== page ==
Symbolism is the language of spirituality. And Language itself is of course a symbol-words symbolize concepts and things. In the Book of Genesis, God says “Let there be light,” and of course the light appears. The point seems to be that God didn’t have to do anything. He isn’t tinkering with photons or determining the speed that light will travel-He just has to say something and it is. The ancient authors of Genesis are saying something profound about both the nature of God and the awesome power of language. Mothers may tell their children “it’s just words” when a bully teases them, but both the bully and his victim know words have the potential to wield great power.
Saint John calls Jesus Christ the Logos, or Word. “In the beginning was the Logos, and the Logos was with God, and the Logos was God (John 1:1).” Christ is both the Thing (God) and the symbol of the Thing. Greek philosophers had long speculated on the concept of Logos, and early Church leaders like Justin Martyr used the Logos philosophies to bring people who were already familiar with these concepts into the Church.
Speaking of words and symbolism, one of the most familiar words to the yogi is “Om,” pronounced Aum. Words are the symbol of their underlying concepts, and yoga philosophy takes this a step further. Words can be symbols of other words. These symbolic words are usually only one syllable and are usually referred to as “seed sounds.” The word “Hatha,” as in Hatha Yoga, combines the seed sounds “ha” and “tha,” or “sun” and “moon.” The Sanskrit word for “sun” is of course surya, as in surya namaskar. Ha is the symbol of surya. In Hinduism and yoga philosophies you can find seed sounds for deities, abstract concepts, and more. Om is one such seed sound. Each of the chakras has a seed sound, and Om corresponds to the 6th (ajna) chakra, the Third Eye. The Third Eye is considered the “eye of knowledge” and “the teacher within.” It is our bridge between the physical and spiritual, between the bodily chakras and the crown chakra, which is not physical.
In yoga philosophy, the sound Om was literally the first thing. The vibrations of that first spoken Om emanated outward from the divine and led eventually to the created order. Sounds an awful lot like the Genesis account, in which the sound of God’s voice is the driving force behind creation, doesn’t it? Om is a profound symbol to meditate upon, and is the basic mantra of yoga, Hinduism, Jainism, and Buddhism. Even the short syllable “om” is broken down in such meditation into something like “ah-oo-um,” A-U-M. The three syllables within the syllable provide further meditation. They are seen as symbols of the Hindu triad Brahma-Vishnu-Shiva, of mind-body-soul, of creation-preservation-destruction. I would dare say it could be meditated upon as symbols of Father-Son-Holy Spirit.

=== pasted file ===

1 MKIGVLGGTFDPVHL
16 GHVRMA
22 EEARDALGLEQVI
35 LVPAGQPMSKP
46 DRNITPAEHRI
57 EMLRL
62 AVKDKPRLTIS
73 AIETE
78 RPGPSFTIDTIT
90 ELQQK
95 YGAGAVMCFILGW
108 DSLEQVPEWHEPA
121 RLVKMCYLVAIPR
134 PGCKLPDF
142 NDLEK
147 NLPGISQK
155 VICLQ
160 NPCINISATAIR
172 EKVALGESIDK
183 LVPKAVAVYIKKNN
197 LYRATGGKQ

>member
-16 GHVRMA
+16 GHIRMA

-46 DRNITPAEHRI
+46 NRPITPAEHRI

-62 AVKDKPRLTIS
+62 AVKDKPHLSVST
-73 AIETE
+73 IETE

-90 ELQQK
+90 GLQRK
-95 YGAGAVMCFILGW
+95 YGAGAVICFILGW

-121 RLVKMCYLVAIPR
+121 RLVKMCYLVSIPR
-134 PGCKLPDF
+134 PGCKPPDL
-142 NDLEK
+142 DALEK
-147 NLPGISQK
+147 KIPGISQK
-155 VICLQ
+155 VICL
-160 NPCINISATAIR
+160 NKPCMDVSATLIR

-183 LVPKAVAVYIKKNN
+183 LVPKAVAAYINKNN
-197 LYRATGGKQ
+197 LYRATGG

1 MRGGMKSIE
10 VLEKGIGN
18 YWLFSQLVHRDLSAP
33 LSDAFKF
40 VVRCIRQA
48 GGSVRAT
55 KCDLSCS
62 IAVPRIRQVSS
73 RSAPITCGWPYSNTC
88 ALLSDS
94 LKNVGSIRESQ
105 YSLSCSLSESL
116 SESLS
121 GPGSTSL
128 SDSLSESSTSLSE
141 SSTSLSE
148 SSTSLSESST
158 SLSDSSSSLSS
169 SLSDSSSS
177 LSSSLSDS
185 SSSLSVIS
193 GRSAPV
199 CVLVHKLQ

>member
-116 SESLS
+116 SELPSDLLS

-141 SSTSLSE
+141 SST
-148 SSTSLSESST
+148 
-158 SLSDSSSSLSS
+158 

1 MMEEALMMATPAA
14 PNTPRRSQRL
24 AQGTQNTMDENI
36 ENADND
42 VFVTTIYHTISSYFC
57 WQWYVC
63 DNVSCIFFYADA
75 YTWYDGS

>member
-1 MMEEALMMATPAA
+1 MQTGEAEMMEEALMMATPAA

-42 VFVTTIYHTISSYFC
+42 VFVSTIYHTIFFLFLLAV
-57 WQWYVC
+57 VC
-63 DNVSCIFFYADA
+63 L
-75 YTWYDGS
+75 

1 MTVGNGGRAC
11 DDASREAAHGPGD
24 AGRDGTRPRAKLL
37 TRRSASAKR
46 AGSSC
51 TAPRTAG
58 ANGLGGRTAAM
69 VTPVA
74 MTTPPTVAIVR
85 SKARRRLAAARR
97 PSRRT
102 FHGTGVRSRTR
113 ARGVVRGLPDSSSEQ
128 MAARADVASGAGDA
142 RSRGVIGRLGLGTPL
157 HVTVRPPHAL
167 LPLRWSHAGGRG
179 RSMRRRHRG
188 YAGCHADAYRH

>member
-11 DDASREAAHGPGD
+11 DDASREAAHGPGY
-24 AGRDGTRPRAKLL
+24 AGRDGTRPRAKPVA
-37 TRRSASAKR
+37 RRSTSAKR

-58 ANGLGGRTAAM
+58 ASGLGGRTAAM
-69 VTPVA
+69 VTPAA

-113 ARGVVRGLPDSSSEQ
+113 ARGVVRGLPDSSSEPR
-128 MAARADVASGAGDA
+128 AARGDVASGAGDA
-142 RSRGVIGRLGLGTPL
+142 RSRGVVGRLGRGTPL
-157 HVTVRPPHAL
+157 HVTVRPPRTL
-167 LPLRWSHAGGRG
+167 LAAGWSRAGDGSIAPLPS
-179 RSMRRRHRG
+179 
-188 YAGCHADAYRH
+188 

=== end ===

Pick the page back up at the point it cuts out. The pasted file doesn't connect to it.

Etymologically, Om may be related to the Hebrew word “Amen.” “Amen” is used to mean “verily,” “truly,” or “so be it.” “Om” is often part of longer mantras in which is has the same meanings. Because it is considered the sacred sound and the agent of creation, Om is sometimes said in yoga or Hinduism to be the name of God. In the Book of Revelation, Christ is referred to as “the Amen, the faithful and true Witness, the beginning of God’s creation. (Rev. 3:14)” In this context, Amen is a lot like Om, no?
This article is just a taste of the many meanings of Om. Only by meditating on the sacred syllable can we truly understand the symbolism contained in it. I encourage you, next time your yoga teacher chants Om in class, make the most of it. Chant along, feeling the vibrations of the word, knowing that one small sound can have a world of meaning. Namaste!